By Elizabeth Prata
Two are better than one, because they have a good reward for their toil. For if they fall, one will lift up his fellow. But woe to him who is alone when he falls and has not another to lift him up! Again, if two lie together, they keep warm, but how can one keep warm alone? And though a man might prevail against one who is alone, two will withstand him—a threefold cord is not quickly broken. (Ecclesiastes 4:9-12)
Gill’s Exposition says of the Ecclesiastes verses:
Two are better than one,…. The wise man takes occasion, from the solitariness of the covetous man before described, to show in this and some following verses the preferableness and advantages of social life; which, as it holds true in things natural and civil, so in things spiritual and religious. Man is a sociable creature, was made to be so; and it was the judgment of God, which is according to truth, and who can never err … that it was not good for man to be alone, Genesis 2:18. It is best to take a wife, or at least to have a friend or companion, more or less to converse with. Society is preferable to solitariness; conversation with a friend is better than to be always alone;BibleHub: Ecclesiastes. Gill’s
This past week I have had occasion to fellowship twice with loved ones from church. I don’t mean the quick talk after service as we’re standing around, as nice as that is. I don’t mean doing errands with someone or having a chat in the grocery line or playing volleyball on Wednesday night at Church or socializing in the church nursery in between babies, as nice as those all are.
I’m talking about meaningful, intentional, long, deep, theological discussions with someone or someones where the soul is touched by God’s words, meanings are expounded, and the cord between us that is Jesus is strengthened, winding tightly around us like a hug, drawing us together.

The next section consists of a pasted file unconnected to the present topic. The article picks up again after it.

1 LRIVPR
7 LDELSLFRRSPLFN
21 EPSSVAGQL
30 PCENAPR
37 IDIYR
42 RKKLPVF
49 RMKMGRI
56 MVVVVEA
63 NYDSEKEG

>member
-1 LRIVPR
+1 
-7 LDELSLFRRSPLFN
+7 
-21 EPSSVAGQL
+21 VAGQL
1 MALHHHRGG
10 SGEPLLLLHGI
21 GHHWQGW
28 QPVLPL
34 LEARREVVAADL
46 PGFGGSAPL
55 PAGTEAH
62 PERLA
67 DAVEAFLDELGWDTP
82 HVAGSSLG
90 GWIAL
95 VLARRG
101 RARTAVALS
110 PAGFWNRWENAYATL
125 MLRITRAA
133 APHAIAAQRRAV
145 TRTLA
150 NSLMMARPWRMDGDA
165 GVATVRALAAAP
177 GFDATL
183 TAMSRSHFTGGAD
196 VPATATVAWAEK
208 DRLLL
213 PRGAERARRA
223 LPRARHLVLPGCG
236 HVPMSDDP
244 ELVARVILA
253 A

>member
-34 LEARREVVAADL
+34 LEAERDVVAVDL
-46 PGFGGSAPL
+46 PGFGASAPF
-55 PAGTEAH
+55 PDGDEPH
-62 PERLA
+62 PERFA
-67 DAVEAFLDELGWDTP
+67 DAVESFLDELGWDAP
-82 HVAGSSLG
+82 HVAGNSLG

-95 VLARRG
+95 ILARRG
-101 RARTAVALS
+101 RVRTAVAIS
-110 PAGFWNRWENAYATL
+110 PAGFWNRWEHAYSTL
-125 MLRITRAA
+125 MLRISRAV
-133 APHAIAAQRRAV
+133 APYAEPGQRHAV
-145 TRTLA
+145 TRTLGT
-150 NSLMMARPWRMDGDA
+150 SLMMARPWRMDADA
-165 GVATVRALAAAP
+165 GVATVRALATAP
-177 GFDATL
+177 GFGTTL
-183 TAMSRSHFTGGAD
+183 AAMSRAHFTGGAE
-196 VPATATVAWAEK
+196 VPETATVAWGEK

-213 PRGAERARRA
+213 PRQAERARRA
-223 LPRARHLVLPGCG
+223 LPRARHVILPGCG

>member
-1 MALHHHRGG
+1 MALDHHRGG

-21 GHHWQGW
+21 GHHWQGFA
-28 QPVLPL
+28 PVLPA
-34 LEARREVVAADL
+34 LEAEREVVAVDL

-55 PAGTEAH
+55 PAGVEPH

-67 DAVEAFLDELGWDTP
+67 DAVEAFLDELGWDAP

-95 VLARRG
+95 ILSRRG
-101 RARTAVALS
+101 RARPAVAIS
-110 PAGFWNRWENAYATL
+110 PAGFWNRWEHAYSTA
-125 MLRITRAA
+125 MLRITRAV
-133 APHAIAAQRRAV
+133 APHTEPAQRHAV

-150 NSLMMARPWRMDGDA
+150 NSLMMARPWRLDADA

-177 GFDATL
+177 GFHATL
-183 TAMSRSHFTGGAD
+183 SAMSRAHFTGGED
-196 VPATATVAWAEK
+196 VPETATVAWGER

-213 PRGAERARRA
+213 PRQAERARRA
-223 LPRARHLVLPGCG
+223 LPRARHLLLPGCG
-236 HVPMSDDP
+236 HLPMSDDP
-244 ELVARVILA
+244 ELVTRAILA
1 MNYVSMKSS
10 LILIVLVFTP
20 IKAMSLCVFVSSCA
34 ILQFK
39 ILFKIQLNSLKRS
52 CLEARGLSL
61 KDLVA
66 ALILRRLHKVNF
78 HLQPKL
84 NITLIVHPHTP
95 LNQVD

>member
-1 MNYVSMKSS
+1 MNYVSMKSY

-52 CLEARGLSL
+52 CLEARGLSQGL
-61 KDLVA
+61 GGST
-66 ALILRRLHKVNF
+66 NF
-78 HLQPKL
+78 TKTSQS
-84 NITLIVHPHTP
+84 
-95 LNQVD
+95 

Before cell phones, television, and computers, people used to visit. Growing up we used to make the short drive to grandma’s house where all the other (Italian) relatives would come over too. Sunday supper, playing with the cousins, while the adults talked and talked. As a young adult in the 1980s, visiting was still in vogue. I was on the other side of the age difference by then. We’d drive over to the in-law’s and watch the little cousins playing and we’d sit around in wing chairs and talk about our week.
We don’t have time to visit any more, never mind spend time discussing Him and His ways and His word.
When we visit with open Bibles between us and talk over theological subjects and extol Jesus and knit together understandings, it’s on another whole level than just friendly Sunday visiting.
And day by day, attending the temple together and breaking bread in their homes, (Acts 2:46a)
It’s funny … when I engage in social meetings for the sake of social meetings I come away drained and exhausted. That’s just how I am. But when I spend a long time meeting for the purpose to discuss Jesus and figure out knotty theological questions together I come away energized. We cannot see the Holy Spirit but by the energy I feel afterward I know He has been working. He transforms minds and hearts through His word. The cords knit together among believers cannot be broken, because what unites us is Jesus, and He cannot be broken.
Paul longed to see his fellows, so that “we may be mutually encouraged by each other’s faith, both yours and mine” (Romans 1:12).
I can’t overestimate the power of making time to be with fellows for the purpose of glorifying God. “Man’s chief end is to glorify God, and to enjoy him for ever.” (Source). We enjoy Him in private prayer, quiet time devotionals, personal Bible study…AND in society with fellow believers when we meet for intentional fellowship of seeking Him through His word. Discussions over coffee with open Bibles, at restaurant tables with broken chips and salsa, at homes when children are abed and asleep, coffee pot perking and chairs scraping the kitchen floor…however, whenever, meet with Jesus, together.